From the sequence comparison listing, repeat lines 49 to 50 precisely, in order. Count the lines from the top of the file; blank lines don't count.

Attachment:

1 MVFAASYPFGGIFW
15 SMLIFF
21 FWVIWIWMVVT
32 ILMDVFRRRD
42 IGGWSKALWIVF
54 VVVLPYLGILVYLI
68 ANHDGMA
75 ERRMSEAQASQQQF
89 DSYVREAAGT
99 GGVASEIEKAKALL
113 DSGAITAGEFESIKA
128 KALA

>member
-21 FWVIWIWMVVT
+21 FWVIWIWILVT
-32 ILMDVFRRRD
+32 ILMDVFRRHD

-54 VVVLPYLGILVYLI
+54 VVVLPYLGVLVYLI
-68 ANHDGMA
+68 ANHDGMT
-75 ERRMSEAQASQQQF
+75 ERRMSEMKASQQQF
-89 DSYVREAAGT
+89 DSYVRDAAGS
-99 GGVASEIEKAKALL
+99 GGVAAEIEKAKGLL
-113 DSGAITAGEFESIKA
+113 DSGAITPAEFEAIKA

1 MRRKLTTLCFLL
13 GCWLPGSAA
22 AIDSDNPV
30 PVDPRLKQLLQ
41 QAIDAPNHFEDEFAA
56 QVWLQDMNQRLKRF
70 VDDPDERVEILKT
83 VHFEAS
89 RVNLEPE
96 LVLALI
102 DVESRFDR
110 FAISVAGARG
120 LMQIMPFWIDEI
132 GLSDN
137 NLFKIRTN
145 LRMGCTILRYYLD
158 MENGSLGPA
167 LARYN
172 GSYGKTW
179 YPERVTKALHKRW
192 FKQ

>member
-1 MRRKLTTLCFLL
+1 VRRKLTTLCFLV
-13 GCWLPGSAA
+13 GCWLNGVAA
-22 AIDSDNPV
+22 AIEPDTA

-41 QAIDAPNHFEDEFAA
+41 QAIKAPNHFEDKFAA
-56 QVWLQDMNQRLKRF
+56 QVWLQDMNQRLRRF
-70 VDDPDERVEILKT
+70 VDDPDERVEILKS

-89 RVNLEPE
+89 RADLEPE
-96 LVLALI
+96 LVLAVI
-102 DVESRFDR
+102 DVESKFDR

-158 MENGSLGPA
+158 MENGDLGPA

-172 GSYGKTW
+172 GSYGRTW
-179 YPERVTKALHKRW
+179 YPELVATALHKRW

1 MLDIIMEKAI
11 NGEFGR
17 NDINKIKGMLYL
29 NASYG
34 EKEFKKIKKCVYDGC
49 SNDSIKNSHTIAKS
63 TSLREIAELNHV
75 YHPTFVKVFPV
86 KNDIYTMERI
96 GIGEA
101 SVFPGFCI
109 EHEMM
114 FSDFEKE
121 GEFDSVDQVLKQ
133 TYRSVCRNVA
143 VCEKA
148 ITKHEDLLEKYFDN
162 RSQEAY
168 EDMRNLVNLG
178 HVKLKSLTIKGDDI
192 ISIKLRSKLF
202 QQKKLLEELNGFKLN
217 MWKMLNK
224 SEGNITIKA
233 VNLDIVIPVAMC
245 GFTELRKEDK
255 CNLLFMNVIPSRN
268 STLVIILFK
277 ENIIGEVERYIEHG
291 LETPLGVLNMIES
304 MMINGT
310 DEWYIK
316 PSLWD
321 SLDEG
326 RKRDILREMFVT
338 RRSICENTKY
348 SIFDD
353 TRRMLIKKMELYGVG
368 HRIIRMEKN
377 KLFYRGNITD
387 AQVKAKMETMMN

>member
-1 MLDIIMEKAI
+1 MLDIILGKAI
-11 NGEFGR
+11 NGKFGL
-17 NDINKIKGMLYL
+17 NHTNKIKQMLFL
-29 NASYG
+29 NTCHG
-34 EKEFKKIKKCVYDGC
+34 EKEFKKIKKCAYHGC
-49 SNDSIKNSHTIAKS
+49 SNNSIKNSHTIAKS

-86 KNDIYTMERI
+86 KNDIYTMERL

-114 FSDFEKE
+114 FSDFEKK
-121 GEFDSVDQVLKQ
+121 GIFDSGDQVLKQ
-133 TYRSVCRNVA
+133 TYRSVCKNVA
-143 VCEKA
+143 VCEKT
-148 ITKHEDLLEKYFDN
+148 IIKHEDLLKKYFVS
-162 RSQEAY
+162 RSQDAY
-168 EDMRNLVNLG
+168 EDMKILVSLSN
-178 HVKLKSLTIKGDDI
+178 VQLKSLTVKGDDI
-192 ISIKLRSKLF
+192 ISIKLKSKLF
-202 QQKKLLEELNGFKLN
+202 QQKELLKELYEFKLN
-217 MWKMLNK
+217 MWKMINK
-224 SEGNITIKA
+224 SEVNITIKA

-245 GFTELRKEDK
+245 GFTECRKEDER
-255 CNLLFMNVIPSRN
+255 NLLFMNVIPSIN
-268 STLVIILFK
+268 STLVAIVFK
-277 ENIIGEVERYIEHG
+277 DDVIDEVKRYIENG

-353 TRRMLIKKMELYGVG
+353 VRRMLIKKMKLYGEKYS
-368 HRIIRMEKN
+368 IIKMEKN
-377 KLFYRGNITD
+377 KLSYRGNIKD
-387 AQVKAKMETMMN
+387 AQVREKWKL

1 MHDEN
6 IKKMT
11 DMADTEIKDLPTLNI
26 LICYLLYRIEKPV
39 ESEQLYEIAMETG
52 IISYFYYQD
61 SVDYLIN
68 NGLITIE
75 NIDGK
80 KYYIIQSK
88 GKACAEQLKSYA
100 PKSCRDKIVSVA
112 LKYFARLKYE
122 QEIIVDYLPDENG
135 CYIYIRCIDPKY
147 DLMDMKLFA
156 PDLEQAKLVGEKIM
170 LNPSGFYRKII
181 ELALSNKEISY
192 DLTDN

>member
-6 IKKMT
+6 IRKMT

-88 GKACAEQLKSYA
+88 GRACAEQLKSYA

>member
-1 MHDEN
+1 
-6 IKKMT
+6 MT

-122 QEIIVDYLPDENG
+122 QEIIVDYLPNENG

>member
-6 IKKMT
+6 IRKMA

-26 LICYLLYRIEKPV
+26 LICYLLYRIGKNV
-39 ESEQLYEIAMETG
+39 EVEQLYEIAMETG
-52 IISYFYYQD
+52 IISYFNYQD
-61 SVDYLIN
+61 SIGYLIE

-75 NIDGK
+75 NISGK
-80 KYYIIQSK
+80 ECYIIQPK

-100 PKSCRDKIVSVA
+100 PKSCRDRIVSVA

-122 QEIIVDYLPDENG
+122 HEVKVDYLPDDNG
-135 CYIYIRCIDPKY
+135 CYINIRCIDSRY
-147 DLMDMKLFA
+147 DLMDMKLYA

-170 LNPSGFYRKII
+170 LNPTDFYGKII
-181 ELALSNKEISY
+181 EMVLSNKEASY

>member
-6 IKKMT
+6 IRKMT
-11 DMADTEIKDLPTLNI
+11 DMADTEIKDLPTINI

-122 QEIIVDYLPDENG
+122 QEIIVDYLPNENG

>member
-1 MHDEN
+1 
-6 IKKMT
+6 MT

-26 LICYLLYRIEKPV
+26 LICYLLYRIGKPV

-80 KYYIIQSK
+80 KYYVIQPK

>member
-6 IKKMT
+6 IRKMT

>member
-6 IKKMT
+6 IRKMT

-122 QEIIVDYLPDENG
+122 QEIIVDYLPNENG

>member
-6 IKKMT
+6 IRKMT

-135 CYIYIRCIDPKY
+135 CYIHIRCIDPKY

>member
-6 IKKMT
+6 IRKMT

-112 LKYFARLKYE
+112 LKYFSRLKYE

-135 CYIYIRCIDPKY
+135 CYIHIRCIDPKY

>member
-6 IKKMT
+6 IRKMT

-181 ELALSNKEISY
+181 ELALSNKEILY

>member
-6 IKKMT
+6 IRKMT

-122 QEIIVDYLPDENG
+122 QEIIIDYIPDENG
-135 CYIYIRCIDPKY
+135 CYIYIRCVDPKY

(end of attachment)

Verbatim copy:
179 YPERVTKALHKRW
192 FKQ